Today I am joined by romantic novelist Sophie Weston to talk about the five books she considers her favourite ‘comfort reads.’ Sophie, in the guise of Jenny Haddon, was chairman of the Romantic Novelists’ Association from 2005-2007 and has sold over 12 million books in 27 languages across 100 countries. Over to Sophie.
Five Comfort Reads and Why
I survive because of comfort reads. Ever since I was a child books have dug me out of the dark places. They have soothed me in a turmoil of worry; reminded me of the good moments in times of sadness; sustained me over a long, wearying haul. When I travelled abroad for work a lot, I would choose a good fat book for company, so that I could walk around in a more rewarding world for at least an hour a day. At home, my bathroom has a collection of some of those special titles, which are never, under any circumstances, to be taken out of the house. Guests are welcome to read those books, but never to take them away, not even for an hour in the park.
I don’t really have favourites, but five special ones, in the order in which I first met them, are:
The Secret Garden by Frances Hodgson Burnett
A Victorian children’s book about children with a side order of Gothic mansion and even a ghost. I loved it when I first read it because the ten-year-old heroine, Mary, is plain and very bad tempered, especially when she’s frightened, but resourceful and good at learning. Great on Yorkshire landscape and grumpy natives. Wonderful gardening lore, too. One for when my problem solving is running dry.
Sylvester by Georgette Heyer
Another plain, resourceful girl. (Could there be a theme here?) This one’s a debut novelist. She is shy, blunt, awkward and a keen observer of the Regency beau monde and she’s produced a roman à clef which her clever publishers expect to take the ton by storm. But there’s a fly in the ointment. Her villain is modelled on a Duke – and now her family want her to marry him. He’s not so keen. Gloriously funny, emotionally truthful, great characters, every single one of who has at least one redeeming feature. Great for restoring tolerance; and also reminding the writer that once your story is out there people may well run with it in directions you never intended – and IT’S NOT YOUR FAULT.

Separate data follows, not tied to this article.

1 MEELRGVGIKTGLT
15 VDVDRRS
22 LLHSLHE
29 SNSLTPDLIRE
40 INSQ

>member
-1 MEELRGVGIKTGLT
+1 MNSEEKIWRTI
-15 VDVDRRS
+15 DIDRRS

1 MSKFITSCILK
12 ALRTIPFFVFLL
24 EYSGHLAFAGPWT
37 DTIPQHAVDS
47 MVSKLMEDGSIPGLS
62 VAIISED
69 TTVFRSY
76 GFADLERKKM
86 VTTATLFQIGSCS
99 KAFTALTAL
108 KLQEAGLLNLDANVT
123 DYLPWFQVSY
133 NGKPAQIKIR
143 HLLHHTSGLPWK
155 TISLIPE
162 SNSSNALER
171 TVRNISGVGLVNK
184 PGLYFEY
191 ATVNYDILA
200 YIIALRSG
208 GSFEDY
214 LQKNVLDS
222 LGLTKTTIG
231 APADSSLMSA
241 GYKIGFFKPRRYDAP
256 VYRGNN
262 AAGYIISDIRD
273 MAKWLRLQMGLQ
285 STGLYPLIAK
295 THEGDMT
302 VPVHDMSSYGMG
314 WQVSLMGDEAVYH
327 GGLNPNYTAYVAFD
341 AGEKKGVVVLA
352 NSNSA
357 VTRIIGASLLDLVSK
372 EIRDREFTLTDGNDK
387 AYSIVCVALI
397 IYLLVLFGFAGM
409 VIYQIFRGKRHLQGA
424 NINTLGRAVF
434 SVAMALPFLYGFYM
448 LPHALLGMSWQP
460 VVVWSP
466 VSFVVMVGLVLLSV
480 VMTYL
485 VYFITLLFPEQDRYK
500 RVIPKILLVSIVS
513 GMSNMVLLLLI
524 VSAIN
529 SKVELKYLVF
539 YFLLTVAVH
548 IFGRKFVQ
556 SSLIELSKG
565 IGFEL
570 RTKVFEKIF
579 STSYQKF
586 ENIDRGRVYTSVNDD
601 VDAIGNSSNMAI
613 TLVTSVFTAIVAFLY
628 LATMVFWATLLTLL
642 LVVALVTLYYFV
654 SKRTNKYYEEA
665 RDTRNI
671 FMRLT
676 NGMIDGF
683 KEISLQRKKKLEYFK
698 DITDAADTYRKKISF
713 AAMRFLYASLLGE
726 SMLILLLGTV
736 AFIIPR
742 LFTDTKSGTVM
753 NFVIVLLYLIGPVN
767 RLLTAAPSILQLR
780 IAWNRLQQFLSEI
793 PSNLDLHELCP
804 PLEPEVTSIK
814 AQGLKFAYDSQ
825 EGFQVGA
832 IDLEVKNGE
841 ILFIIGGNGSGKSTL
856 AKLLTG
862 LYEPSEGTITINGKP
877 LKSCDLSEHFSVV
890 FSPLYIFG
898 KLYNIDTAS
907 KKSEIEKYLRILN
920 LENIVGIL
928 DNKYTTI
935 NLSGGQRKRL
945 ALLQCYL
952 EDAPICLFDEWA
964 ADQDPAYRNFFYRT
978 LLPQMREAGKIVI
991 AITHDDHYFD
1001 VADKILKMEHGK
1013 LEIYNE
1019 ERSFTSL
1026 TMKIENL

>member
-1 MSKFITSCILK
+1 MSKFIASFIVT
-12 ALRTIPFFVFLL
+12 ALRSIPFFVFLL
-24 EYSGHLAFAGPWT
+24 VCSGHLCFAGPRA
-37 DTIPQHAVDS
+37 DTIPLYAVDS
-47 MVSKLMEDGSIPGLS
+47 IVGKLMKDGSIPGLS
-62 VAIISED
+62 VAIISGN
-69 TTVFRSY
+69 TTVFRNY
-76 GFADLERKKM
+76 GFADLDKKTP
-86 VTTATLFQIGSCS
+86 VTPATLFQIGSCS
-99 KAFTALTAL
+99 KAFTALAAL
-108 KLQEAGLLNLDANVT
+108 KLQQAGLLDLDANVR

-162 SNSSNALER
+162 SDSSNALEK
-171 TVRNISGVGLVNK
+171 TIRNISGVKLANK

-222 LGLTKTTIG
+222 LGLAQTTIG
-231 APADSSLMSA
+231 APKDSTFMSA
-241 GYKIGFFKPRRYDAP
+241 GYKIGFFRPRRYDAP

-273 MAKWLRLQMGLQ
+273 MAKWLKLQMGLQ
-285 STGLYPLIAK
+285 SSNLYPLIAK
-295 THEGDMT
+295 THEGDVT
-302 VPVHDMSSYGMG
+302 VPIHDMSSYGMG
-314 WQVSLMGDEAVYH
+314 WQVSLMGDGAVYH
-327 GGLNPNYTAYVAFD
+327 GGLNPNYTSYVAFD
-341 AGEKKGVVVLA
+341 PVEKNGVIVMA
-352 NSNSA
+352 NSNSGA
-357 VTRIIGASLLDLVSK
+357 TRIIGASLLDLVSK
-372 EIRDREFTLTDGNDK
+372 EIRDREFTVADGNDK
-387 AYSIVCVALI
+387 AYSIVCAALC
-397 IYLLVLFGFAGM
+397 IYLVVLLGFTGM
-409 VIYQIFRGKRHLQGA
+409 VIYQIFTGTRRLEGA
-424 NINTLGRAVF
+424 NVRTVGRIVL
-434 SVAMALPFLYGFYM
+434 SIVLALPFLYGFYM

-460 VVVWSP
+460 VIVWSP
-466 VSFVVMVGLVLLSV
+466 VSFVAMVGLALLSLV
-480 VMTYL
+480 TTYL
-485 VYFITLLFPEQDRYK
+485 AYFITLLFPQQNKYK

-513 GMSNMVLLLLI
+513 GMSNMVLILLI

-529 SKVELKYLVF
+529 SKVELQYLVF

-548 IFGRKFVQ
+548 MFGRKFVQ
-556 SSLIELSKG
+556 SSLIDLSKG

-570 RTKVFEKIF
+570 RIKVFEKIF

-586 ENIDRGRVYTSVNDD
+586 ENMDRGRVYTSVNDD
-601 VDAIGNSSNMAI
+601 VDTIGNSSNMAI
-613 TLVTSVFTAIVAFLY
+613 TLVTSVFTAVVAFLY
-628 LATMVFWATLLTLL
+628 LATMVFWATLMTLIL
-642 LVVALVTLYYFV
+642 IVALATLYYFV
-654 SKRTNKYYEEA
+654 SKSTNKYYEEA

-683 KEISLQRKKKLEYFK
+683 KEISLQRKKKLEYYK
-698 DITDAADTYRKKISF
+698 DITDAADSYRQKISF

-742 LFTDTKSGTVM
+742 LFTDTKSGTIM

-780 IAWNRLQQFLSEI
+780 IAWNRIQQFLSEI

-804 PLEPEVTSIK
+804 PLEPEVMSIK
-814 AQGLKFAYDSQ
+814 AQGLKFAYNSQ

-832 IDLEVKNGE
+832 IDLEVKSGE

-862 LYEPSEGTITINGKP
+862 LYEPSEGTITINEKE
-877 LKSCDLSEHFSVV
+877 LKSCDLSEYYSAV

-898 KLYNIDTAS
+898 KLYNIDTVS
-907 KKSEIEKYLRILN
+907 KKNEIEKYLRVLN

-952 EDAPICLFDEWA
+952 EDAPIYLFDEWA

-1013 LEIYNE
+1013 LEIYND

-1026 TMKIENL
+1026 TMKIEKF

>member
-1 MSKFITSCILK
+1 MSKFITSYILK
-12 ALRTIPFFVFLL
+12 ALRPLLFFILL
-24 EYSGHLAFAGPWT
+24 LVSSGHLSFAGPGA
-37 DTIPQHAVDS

The Morning Gift by Eva Ibbotson
Imminent war and refugees in London, 1938. Chilly British academics, a loving Austrian family, and a self-obsessed (possible) genius, plus a long-wounded and difficult aunt, and an open-hearted shoe-salesman. There’s even a refugee psychiatrist (“the soup-slayer of Belsize Park) and a tea shop that will live in your memory. This is a story about love and kindness in pretty much all their aspects. But at the heart of it is a classic love-story between an utterly straight-forward, emotionally honest young scientist and a corkscrew up-tight professor. A book to warm your hands at, when you feel the world is too cruel to endure.
Carpe Jugulum by Terry Pratchett
I’m a huge fan of pretty much every book in Pratchett’s Discworld. This isn’t even my favourite but it’s the one about vampires. Now I hate vampires – all that phony glamour brainwashing people and turning them mindless! Here the bloody-minded fight back hard, led by the redoubtable Granny Weatherwax. And yes, there’s a plain heroine, Agnes who’s the youngest of Granny’s trio of witches and makes the tea. When a dashing vampire – he lounges on the air as if it’s a sofa – falls for overweight, unconfident Agnes, she loathes him and, to his astonishment, resists in her own unique way. A book to make you laugh and think; also a hugely, satisfying defeat of the hip, cool, modern and too damned pleased with themselves. My surrogate revenge book.
Tomorrow’s Ghost by Anthony Price
Price wrote mystery cum spy novels, set in the Cold War. His first protagonist was academic maverick David Audley, a military historian and, like our espionage industry Price continued to mine the academic establishment, along with the military, for his recruits. He twice won a Crime Writer dagger. But this book is different. The protagonist is neither a soldier nor an academic, not even a man! She is the widow of a marriage on the point of fracture, a square pen in a round hole, professional, intelligent, problem-solving but not quite comfortable with her colleagues. As a result the story about the hunt for an IRA/KGB assassin – exciting and full of twists that are a master class in plotting – takes second place to her own feelings and challenges. And the ending brings both elements together in the most astonishing yet perfect and satisfying way! Victorious in the deepest possible way. And heart breaking. My book to restore perspective.
About Sophie by Sophie
Sophie couldn’t wait to go to school to learn “to write properly” – she already had so many stories in her head. But stories come when the will and she wasn’t published until a bout of illness had her penning a short romance aimed at Mills & Boon. She recovered and went back to the day job but what Emma Darwin calls that itch of writing kept urging her back to the keyboard, resulting in 50-ish romances, including To Marry a Prince (but that one’s by Sophie Page) and, coming soon, a romantic comedy, Vertical Sex. That title came to her in a dream, by the way, and it’s total marmite among her friends, though booksellers say they like it. She says the book insisted.